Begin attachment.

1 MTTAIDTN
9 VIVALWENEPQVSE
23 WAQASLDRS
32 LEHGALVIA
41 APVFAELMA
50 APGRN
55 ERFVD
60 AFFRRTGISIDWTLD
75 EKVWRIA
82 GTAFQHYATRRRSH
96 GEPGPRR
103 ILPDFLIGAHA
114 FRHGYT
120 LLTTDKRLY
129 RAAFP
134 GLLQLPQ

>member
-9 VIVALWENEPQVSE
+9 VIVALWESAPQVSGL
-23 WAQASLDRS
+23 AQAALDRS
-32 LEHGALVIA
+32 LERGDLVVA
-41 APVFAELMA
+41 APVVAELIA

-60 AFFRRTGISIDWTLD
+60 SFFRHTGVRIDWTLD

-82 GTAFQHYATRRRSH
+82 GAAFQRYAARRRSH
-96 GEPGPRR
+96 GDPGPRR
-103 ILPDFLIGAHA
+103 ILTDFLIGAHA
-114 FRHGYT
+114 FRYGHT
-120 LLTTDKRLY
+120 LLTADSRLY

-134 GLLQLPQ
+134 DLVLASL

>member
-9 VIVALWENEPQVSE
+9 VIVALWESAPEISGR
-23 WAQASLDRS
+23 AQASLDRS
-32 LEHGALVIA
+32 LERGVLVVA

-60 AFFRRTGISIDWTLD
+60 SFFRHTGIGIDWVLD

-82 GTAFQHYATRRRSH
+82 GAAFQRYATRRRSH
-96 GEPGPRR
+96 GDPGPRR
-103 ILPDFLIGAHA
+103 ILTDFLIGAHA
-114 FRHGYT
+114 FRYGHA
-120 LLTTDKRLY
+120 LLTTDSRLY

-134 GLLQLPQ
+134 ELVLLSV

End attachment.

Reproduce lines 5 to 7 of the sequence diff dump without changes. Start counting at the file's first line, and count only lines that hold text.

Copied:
41 APVFAELMA
50 APGRN
55 ERFVD